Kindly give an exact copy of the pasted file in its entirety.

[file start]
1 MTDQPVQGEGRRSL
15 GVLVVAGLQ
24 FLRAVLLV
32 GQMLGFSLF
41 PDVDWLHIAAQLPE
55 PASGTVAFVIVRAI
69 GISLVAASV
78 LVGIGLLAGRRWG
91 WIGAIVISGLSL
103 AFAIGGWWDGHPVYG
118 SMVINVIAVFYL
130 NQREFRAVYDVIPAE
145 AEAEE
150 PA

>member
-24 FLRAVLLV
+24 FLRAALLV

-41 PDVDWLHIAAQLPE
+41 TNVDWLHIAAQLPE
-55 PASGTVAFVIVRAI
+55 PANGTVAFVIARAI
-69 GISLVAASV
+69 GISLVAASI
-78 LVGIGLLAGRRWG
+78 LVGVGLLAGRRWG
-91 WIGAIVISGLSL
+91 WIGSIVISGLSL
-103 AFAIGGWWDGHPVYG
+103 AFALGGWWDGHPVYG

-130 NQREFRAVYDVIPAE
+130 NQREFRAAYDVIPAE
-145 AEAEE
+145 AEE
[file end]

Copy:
1 MTDQPVQGEGRRSL
15 GVLVVAGLQ
24 FLRAVLLV
32 GQMLGFSLF
41 PDVDWLHIAAQLPE
55 PASGTVAFVIVRAI
69 GISLVAASV
78 LVGIGLLAGRRWG
91 WIGAIVISGLSL
103 AFAIGGWWDGHPVYG
118 SMVINVIAVFYL
130 NQREFRAVYDVIPAE
145 AEAEE
150 PA

>member
-24 FLRAVLLV
+24 FLRAALLV

-41 PDVDWLHIAAQLPE
+41 TNVDWLHIAAQLPE
-55 PASGTVAFVIVRAI
+55 PANGTVAFVIARAI
-69 GISLVAASV
+69 GISLVAASI
-78 LVGIGLLAGRRWG
+78 LVGVGLLAGRRWG
-91 WIGAIVISGLSL
+91 WIGSIVISGLSL
-103 AFAIGGWWDGHPVYG
+103 AFALGGWWDGHPVYG

-130 NQREFRAVYDVIPAE
+130 NQREFRAAYDVIPAE
-145 AEAEE
+145 AEE